Michael Oher’s life story is one of triumph over adversity. He continues to be an example to many struggling children who have never had a joyful childhood or a stable home. His achievement serves as a reminder that no matter what your background or circumstances, the desire to change things for the better can never be taken away from you.
He and his siblings didn’t have much as children, growing up with a mother who was on and off drugs.
In his 2011 book I Beat the Odds: From Homelessness to the Blind Side, and Beyond, he stated, “When my mother was off drugs and working, she would remember to buy groceries, and there would be a frenzied race to grab everything you could before anyone else got to it.”
He and his siblings were placed in foster care shortly after finishing first grade. Regrettably, this meant moving from one home to the next and attending nine different schools during the course of eleven years.
Because of all that was going on in his life, social workers assumed he was dealing with wrath and admitted him to St. Joseph Hospital’s juvenile unit at the age of ten.
That was never the case, according to Michael. He wasn’t angry or enraged; he was simply sad. In his biography, he says, “I was a heartbroken young kid who was upset and confused by everything that was going on around me.”
Michael eventually returned to his mother when he was 11 years old. The family then relocated to Hurt Village, a housing complex. Michael had seen youngsters his age struggle with drugs and join gangs, so he made a pledge to himself that he would not put himself in such a scenario. “I wasn’t going to be a part of my environment even if it meant working three jobs at McDonald’s, Wendy’s, and Taco Bell,” he stated.
After making friends with a youngster named Steve, whose father was “Big Tony” Henderson, a coach who helped both Michael and his son attend the Briarcrest Christian School outside of Cordova, Tennessee, Michael’s life was about to change.
Michael exhibited a strong interest in football once he arrived. He was exceptional, but he had one flaw: he didn’t get excellent grades. Michael was allowed to play when his coach submitted an application and agreed to undergo a home study program.
Michael, who was back in the foster system at the time, encountered a lady named Leigh Anne Tuohy during that time. Michael was taken in by her and her husband, who arranged for a tutor to assist him with his academics.
Michael’s first “I love you” message came from Leigh. He hadn’t heard those words in a long time, and he struggled to believe that he was loved by this family.
Michael earned a criminal justice degree from the University of Mississippi in 2009. He was picked by the NFL’s Baltimore Ravens in the same year and received a five-year contract worth $13.8 million.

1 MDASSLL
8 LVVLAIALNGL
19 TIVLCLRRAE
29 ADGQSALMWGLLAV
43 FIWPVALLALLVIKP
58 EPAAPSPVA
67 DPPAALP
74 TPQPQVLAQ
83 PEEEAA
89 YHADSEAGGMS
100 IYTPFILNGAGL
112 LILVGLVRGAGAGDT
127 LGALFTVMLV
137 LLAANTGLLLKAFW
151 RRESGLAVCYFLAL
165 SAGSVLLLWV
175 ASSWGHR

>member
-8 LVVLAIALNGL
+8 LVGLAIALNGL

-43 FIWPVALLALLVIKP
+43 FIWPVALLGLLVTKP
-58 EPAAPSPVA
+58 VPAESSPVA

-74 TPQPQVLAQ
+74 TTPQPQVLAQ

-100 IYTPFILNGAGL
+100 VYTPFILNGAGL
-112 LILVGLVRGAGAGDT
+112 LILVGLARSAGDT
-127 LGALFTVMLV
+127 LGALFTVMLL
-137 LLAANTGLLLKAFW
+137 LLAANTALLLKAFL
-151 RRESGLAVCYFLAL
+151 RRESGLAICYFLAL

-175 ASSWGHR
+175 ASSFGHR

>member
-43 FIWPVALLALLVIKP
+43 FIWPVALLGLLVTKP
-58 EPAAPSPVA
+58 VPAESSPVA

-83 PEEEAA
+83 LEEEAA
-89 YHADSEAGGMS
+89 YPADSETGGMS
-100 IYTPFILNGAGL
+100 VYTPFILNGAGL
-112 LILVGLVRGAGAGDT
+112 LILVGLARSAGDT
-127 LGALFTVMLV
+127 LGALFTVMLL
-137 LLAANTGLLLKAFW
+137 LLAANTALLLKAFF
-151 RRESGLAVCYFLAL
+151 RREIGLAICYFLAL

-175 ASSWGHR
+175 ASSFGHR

The film The Blind Side was released at the same time as he rose to fame. It was based on Michael’s life and stars Sandra Bullock, who won an Academy Award for Best Actress in a Leading Role for her performance.
The film was well-received and became a major blockbuster, but Michael was dissatisfied with it since he felt it didn’t accurately reflect his journey to stardom after years of struggle.
“It’s a fantastic film,” he remarked, “and it’s incredibly encouraging.” “The only part I don’t like is the football part.” When I was younger, sports were all I had, and it made me appear as if I didn’t know anything.”
He told ESPN, “I’m not trying to prove anything.” “Because of a movie, people stare at me and take stuff away from me.” They aren’t aware of my abilities or the type of player I am. That’s why I’m constantly demoted due to things off the field.
“Calling me a flop, people deciding whether or not I can play… none of that has anything to do with football.” Off the field, it’s a different story. That is why I dislike that film.”
Quinton Aaron, who played Michael in the film, talked about his experience working on it. “You have to recognize at some point how many people’s lives this movie has touched in a wonderful, encouraging, and motivating way,” he stated of Michael’s perspective on the movie. “At the end of the day, dude, you’re a millionaire, you’re famous, you’re a Super Bowl champion, you’ve got an incredible family who loves you, friends, fans, and teammates.
“Who cares what people say or believe if they want to critique your game, man, it shouldn’t matter.” “Someone will always have something to say that you don’t like,” he continued. “What’s the big deal, you had a couple of lousy seasons.” I feel you have a lot more gas in the tank, so let’s get to work on some good ideas and forget about what other people think of you. God bless you, bro! I’ve got your back!”
In 2017, Michael Ohler announced his retirement from football. He had a long and illustrious career and influenced many people. His personal life is largely unknown now. What we do know is that he is the founder of the Good Deeds app, which assists individuals in need. He explained, “It’s all about connecting people who have needs with others who want to offer.” “Download the app and, like me, assist a youngster in need beat the odds.” Be a blessing in someone’s life.”